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Legal Information: Massachusetts

Restraining Orders

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Laws current as of
December 14, 2023

Step 5: The hearing

A judge will generally set the hearing date within ten business days of when you first filed your complaint.1

You must go to the hearing. If you do not go to the hearing, your temporary order will expire and you will have to start the process over. If the abuser has received notice of the hearing, but does not show up, the judge can continue with the hearing and grant you an order that lasts for up to one year.2 If the abuser was not able to be served, the judge may order a new hearing date and extend your temporary restraining order.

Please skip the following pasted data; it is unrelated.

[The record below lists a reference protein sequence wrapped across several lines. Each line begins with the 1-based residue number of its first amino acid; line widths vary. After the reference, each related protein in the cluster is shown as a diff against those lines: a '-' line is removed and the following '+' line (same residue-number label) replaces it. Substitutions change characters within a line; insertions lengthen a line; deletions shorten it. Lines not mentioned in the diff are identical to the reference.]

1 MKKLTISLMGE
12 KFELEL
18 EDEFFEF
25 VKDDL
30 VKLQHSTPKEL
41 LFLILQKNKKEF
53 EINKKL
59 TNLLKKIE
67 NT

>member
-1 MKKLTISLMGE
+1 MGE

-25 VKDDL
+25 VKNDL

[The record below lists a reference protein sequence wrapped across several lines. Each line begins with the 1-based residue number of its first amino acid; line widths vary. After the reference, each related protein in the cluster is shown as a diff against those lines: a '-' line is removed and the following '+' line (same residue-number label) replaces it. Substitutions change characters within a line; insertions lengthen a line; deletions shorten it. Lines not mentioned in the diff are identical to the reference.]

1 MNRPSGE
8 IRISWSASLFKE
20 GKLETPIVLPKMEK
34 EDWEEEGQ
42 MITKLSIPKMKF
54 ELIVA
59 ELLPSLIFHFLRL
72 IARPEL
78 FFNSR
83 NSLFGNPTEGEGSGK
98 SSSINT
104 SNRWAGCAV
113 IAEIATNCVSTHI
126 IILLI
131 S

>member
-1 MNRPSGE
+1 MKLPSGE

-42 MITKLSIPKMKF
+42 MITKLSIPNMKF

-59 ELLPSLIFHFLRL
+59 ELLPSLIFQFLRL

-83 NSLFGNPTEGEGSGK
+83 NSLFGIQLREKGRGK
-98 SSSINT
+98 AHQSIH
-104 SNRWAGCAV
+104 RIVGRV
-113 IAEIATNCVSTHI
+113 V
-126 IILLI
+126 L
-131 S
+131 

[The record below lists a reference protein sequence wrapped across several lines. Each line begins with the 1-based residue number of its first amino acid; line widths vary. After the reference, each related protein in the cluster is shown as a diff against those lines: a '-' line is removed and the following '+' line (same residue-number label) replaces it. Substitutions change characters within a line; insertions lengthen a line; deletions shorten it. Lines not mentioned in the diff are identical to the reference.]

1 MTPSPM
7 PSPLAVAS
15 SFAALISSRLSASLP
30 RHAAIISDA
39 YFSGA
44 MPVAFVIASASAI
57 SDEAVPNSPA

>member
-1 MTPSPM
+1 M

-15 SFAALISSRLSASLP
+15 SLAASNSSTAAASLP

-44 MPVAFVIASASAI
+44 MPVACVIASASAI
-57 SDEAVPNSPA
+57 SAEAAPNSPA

Although you do not need a lawyer, it is often helpful to have one, especially if the abuser is going to object to the order being issued or if the abuser has a lawyer. Go to our MA Finding a Lawyer page for legal referrals. If you show up to court and the abuser has a lawyer and you do not, you may ask the judge for a “continuance” to set a later court date so you can have time to find a lawyer for yourself. Even if you cannot find an attorney to represent you, you may want to try to talk to an attorney to get advice as to what types of evidence you can bring to court and other ways to represent yourself. You can also go to our At the Hearing page for more information when representing yourself.

1 M.G.L.A. 209A § 4
2 M.G.L.A. 209A § 3